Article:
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Scorpius (James Bond) Paperback – 2 Aug 2012
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Official, original James Bond from a writer described by Len Deighton as a 'master storyteller'.
About the Author
After Colonel Sun (1968) by Kingsley Amis, John Gardner was the next writer to be asked to write further adventures of James Bond. He wrote, like Fleming, fourteen Bond books, plus novelisations of the films GoldenEye and Licence to Kill, from 1981 to 1996.
Before becoming an author of fiction in the early 1960s John Gardner was variously a stage magician, a Royal Marine officer, a journalist and, for a short time, a priest in the Church of England. 'Probably the biggest mistake I ever made,' he says. 'I confused the desire to please my father with a vocation which I soon found I did not have.'
In all, Gardner had fifty-five novels to his credit - many of them bestsellers. John Gardner died in 2007.
For more information about John Gardner and his non-Bond works, visit his website.
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The book is more of a secret-agent procedural novel, with a little bit of character towards the end that doesn't get followed up properly in this novel - but perhaps Gardner is taking a leaf from Fleming's book and leaving the repercussions to the next book in the series.
The plot itself feels filled with coincidence - Bond just tumbles into events by accident rather than actually going on a mission, and seems a fairly useless agent for a lot of the time. Overall, the whole novel feels like it could have been about any secret agent - it's missing the ingredient that means it could only be about James Bond.
I remember having this book as a teenager - I don't know whether I didn't read it or just completely forgot the plot, but I suspect that if you ask me again in another ten years I will have forgotten again.
The first problem was that the back-cover copy of my edition gives away one of the major events from the novel that really shouldn't be spoilt. I would have much preferred to have read it without this knowledge in advance.
Bond falling for a girl has become a cliché, despite the narrative's insistence that it's a rarity, but in many ways Gardner's Bond has lost much that Fleming provided the character. The narrative is punctuated by frequent asides and even a footnote which I felt broke the flow of the story and didn't fit with the character the reader is aligned with at all.
Finally there's a really weak climax that I won't spoil. Overall, a book with potential that was let down. I'd love to have read it written differently.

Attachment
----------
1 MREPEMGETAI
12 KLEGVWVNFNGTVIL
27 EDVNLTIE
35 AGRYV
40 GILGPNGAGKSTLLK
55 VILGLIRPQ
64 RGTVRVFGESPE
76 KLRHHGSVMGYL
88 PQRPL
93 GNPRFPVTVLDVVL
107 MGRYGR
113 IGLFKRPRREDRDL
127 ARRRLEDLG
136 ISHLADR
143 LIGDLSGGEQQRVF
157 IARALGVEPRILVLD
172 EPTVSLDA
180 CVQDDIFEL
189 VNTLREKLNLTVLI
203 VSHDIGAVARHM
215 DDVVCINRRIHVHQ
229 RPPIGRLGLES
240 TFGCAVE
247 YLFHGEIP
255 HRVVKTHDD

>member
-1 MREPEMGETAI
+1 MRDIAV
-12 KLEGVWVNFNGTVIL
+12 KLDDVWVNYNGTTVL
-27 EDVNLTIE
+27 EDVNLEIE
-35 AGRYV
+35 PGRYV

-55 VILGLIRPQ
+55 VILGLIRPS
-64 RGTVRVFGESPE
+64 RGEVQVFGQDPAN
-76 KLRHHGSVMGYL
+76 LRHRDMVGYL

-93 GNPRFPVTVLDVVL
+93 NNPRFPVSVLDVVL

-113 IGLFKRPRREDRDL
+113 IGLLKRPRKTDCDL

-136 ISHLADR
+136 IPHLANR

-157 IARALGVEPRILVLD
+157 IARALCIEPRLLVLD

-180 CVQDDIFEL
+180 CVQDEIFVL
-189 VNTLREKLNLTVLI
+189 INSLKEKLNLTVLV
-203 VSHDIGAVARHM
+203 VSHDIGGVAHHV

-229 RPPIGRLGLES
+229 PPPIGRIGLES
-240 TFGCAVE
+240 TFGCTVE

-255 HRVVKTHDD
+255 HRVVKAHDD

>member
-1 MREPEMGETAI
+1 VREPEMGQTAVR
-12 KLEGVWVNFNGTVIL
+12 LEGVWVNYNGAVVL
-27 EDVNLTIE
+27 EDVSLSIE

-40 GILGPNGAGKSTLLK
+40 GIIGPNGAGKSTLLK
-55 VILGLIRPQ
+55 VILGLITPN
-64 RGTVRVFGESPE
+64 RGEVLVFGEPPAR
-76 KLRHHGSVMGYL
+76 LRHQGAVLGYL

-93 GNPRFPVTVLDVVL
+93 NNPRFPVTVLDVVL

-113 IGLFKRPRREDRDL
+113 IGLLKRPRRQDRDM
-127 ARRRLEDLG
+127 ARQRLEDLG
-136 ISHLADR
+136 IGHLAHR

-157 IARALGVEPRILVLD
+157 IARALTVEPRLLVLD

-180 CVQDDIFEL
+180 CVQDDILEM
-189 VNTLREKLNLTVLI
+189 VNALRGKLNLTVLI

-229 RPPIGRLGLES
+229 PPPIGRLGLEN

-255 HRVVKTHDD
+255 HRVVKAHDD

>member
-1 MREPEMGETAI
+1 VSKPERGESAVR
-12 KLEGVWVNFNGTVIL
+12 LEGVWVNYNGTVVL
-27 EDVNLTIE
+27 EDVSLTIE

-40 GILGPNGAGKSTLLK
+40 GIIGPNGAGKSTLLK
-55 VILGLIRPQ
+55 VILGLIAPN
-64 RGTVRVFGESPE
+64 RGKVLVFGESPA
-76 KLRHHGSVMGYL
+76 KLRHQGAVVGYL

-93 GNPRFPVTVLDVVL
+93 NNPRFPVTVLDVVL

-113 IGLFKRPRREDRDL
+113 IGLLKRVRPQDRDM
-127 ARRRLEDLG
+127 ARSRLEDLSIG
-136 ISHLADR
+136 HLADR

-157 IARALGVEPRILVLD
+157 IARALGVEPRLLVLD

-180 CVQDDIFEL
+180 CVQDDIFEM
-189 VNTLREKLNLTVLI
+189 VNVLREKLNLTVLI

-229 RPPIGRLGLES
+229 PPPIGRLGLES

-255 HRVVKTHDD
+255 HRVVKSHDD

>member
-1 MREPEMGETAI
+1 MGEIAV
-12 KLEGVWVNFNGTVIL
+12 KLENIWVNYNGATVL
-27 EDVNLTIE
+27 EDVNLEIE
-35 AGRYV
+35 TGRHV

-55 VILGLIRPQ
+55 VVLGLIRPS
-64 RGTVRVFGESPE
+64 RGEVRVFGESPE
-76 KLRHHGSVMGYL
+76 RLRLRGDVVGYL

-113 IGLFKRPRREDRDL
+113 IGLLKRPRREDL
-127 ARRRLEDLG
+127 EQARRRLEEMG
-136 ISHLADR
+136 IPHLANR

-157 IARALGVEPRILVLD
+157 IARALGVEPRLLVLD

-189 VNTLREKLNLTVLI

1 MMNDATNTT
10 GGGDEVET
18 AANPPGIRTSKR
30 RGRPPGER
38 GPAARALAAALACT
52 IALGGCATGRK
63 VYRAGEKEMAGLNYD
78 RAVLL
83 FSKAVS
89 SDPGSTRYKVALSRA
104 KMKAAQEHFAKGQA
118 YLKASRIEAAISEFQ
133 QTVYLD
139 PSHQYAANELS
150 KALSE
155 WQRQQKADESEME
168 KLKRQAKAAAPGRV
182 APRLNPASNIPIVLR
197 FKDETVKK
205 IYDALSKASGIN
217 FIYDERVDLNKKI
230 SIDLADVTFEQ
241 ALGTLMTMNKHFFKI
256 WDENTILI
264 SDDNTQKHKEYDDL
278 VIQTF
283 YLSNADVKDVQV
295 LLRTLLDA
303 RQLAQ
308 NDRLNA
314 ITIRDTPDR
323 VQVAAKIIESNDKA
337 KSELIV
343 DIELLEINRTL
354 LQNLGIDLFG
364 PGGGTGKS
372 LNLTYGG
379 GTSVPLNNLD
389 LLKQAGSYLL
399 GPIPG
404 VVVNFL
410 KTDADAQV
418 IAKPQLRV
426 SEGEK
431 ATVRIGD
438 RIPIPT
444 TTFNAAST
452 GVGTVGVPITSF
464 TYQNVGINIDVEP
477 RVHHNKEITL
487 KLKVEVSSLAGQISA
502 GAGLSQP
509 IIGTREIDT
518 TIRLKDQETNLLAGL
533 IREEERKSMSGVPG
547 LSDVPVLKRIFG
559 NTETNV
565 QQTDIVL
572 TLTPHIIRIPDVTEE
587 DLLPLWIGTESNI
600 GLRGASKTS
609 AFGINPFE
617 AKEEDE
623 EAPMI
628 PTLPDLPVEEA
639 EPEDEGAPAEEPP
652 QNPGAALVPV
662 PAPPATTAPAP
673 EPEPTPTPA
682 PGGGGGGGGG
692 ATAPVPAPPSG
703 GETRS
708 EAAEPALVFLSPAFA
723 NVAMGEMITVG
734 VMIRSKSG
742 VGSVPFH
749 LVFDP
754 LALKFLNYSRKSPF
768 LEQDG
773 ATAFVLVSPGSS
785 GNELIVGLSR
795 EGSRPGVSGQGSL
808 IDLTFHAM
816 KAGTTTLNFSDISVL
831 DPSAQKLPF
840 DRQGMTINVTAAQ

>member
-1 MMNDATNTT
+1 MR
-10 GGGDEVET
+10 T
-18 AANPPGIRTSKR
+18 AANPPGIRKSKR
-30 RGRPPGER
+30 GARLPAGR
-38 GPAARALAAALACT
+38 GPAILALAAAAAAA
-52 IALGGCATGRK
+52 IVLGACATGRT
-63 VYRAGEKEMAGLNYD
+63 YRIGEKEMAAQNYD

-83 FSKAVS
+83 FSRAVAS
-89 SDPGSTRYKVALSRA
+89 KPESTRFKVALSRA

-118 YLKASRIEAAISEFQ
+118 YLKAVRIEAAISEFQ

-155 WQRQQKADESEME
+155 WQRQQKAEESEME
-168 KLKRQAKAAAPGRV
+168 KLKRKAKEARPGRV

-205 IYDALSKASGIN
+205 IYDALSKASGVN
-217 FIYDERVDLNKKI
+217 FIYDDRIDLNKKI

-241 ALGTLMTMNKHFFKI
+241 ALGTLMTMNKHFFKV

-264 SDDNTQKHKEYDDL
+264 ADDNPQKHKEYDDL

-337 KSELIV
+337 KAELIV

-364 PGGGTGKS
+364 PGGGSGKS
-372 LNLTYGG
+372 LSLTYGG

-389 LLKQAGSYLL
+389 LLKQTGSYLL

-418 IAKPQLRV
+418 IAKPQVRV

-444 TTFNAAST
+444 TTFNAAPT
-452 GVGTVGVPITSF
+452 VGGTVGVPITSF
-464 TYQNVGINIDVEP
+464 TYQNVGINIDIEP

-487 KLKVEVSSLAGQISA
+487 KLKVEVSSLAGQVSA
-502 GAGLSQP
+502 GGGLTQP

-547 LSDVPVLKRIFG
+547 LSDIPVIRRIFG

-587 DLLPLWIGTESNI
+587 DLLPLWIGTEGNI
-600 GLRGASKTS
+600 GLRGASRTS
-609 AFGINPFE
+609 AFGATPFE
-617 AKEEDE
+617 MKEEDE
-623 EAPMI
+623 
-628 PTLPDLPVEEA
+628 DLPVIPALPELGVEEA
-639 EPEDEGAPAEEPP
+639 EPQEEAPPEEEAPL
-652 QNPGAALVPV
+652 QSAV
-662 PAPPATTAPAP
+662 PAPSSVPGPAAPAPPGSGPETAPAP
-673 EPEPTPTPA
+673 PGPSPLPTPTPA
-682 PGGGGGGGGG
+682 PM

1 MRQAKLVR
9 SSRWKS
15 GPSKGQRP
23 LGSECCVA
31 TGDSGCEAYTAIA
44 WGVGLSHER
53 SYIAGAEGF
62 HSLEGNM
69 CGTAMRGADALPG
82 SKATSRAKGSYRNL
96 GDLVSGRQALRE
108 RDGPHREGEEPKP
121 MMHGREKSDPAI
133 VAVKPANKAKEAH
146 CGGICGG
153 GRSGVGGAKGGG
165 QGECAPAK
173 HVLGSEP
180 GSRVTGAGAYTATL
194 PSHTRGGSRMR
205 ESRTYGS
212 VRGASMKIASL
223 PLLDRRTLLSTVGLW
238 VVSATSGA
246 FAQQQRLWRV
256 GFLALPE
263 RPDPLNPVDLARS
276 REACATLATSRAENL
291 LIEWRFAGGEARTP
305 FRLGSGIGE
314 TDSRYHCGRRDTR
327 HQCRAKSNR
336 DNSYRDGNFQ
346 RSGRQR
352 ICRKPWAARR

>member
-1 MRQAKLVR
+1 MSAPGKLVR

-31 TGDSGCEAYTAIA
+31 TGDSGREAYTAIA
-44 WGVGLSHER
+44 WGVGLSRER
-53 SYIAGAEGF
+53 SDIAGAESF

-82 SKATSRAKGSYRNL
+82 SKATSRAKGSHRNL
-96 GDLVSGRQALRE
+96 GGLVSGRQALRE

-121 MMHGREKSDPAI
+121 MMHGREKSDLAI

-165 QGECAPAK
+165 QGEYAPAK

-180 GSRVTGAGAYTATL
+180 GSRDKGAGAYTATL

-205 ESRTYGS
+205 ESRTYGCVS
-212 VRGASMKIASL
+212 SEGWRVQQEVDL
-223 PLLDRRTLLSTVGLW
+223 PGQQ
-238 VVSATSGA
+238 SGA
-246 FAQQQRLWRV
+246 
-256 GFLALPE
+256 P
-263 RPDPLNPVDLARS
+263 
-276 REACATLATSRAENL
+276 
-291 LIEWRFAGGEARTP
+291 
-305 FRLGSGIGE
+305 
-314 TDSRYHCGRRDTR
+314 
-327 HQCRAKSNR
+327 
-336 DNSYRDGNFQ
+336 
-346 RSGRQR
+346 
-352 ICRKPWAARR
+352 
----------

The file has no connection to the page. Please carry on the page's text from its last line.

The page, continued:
The story sees Bond becomes connected to the death of a woman in London. M asks him to help in the investigation. Returning from Hereford, a Sergeant Pearlman tags along by driving Bond back. An attack follows then a high-speed chase on an English motorway. Upon returning to headquarters, M briefs Bond on the investigation. She is a member of a cult society known as "The Meek Ones", operated by a Father Valentine. With extra information from the CIA, the British Secret Service learn that Valentine is an alias for Vladimir Scorpius. Scorpius is an arms dealer for several terrorist organisations.
As the country's general election approaches, by the use of brainwashed cult members, Scorpius has begun a "holy war". The cult members, thinking themselves to be pure, moral, and unsullied, sacrifice their lives for "the greater good of humanity". They believe that by performing this "death task" that they will achieve paradise. Throughout the novel, The Meek Ones commit several acts of terrorism. This includes several terrorist bombings and assassinations of British politicians.
Bond meets Harriett Horner, an IRS agent working undercover in England. She's investigating a credit card company run by Scorpius. The two work together along with Pearlman to attempt to track down Scorpius. After an interrogation of a captured cult member, Horner is taken captive by Scorpius' men. Pearlman confesses to Bond that he was giving Scorpius information for the benefit of his brainwashed daughter. Together the two set out for Scorpius' base of operations in South Carolina. The plan is making Scorpius believe Pearlman was taking Bond captive.
At Scorpius' island, Bond meets up with Horner once again. The two marry at the behest of Scorpius. Knowing that the marriage is invalid, Bond agrees to go ahead with it thinking it would buy him time until he can escape. On the night the two decide to escape, a water moccasin kills Harriett. At the same time the FBI is conducting a raid of Scorpius' island, which further angers Bond since her death was in vain. Bond returns to the island, finding Scorpius attempting to flee. After giving chase, Bond gets the upper hand. He forces Scorpius to die in a similar manner to that of Horner's death.
So, in summary an enjoyable, but forgettable read. Scorpius had the potential to be as iconic as Auric Goldfinger. Although the story never quite panned out like that. There was a nice nod to Sean Connery in the middle of the tale.
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